Mosquitoes are small insects that begin their lives in water before becoming the biting, blood-sucking adults with which we are all familiar (only the females bite).
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The egg, larval, and pupal life stages of the mosquito are found in standing water before the adult mosquito emerges and flies away. Depending on the mosquito species, it can take anywhere from 4-30 days to complete this life cycle from egg to adult.

Most often mosquitoes are thought of as a nuisance but are also a public health threat because they can transmit a variety of diseases to humans including West Nile Virus (WNV), which can cause encephalitis. Mosquitoes can become infected with the WNV by biting a wild bird that carries the virus and then transmit the disease to people and other animals with their bite.

While it's unrealistic to try to eradicate mosquitoes, there are things you can do to help minimize mosquito populations around your child care facility and bites experienced by children in your care.

Eliminate sources of standing water:

  • Dispose of any refuse that can hold water, especially tires.
  • Twice a week empty out standing water in yard containers, such as children's toys, recycling containers and birdbaths.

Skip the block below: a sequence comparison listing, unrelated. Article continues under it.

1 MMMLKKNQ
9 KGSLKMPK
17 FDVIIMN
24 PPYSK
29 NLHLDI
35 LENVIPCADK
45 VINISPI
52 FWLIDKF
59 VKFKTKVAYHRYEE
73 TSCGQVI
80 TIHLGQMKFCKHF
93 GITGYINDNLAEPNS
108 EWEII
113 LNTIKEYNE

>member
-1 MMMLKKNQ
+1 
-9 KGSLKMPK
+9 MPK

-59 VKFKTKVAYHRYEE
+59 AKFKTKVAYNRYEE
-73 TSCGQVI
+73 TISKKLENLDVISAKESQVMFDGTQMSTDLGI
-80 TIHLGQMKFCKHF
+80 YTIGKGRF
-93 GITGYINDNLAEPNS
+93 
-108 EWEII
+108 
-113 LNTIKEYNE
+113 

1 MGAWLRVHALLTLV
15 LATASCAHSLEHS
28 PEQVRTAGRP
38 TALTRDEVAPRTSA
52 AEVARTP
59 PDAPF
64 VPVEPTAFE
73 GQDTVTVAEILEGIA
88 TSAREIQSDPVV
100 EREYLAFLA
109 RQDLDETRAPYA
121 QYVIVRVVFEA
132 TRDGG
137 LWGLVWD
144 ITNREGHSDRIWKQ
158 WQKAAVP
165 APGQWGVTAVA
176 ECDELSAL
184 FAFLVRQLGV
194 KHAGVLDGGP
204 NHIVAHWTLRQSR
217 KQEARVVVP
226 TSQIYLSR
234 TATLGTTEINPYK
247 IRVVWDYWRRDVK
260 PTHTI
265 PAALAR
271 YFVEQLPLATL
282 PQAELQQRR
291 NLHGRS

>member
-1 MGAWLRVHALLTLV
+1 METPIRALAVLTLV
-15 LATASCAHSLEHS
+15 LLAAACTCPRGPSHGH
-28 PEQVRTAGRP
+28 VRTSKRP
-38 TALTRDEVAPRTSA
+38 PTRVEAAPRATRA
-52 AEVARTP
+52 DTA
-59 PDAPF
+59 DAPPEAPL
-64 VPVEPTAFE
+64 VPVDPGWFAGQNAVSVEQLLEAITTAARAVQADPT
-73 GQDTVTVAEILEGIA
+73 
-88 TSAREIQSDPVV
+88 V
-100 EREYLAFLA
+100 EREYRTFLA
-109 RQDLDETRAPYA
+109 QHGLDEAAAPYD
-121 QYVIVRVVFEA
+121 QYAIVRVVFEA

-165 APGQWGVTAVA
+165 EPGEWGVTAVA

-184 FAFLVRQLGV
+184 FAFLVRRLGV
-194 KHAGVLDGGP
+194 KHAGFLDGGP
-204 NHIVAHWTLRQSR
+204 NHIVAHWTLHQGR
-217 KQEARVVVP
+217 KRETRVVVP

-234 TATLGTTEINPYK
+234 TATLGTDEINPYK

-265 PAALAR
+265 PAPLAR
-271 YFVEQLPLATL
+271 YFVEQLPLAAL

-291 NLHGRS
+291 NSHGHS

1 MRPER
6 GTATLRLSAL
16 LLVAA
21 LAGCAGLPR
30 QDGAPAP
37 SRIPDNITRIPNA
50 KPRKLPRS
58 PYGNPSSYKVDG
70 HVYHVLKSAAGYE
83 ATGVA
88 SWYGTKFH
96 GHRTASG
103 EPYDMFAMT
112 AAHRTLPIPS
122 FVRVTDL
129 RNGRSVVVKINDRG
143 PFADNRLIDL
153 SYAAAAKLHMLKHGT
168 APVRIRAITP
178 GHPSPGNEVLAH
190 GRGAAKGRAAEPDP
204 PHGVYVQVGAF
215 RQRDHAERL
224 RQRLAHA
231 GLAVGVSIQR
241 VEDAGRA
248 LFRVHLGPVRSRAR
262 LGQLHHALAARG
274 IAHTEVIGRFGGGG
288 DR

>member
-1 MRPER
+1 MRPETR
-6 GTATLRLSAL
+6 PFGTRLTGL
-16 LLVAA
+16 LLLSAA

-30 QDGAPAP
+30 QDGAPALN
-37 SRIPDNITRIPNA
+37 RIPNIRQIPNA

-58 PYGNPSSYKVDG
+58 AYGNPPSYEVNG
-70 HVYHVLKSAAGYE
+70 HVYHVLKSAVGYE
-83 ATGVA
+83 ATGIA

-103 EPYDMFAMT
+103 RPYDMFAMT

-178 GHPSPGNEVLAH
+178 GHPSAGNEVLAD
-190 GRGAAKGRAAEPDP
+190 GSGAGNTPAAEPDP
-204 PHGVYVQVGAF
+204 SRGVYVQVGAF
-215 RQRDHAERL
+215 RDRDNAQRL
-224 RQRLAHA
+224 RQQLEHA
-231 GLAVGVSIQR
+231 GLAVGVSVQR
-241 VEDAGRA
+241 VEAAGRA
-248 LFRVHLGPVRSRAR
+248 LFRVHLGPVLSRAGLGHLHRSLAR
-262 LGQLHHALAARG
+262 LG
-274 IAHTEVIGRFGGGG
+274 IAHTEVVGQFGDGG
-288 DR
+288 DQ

• Empty children's pools when not in use and turn them over or prop them up so water can drain out.
  • Make sure gutters are cleaned out and free of debris in the spring and check them regularly.

Other ways to use precautions:

  • Encourage natural enemies of mosquitoes, such as dragonflies and damselflies. Ornamental ponds can be stocked with goldfish to eat mosquito larvae.
  • Make sure window and door screens fit properly and don't have any rips or tears in them. Do not leave unscreened windows and doors open.
  • Limit the amount of time spent outside from dusk until dawn when mosquitoes are most active. Wear loose-fitting, light-colored clothing if going outside during this times. Long-sleeved shirts and pants offer the most protection.
  • Use insect repellents properly. Read, understand and follow all directions and precautions given on the label. Be especially careful when using insect repellents on children. Do not apply to their skin and do not allow children to apply a repellent by themselves.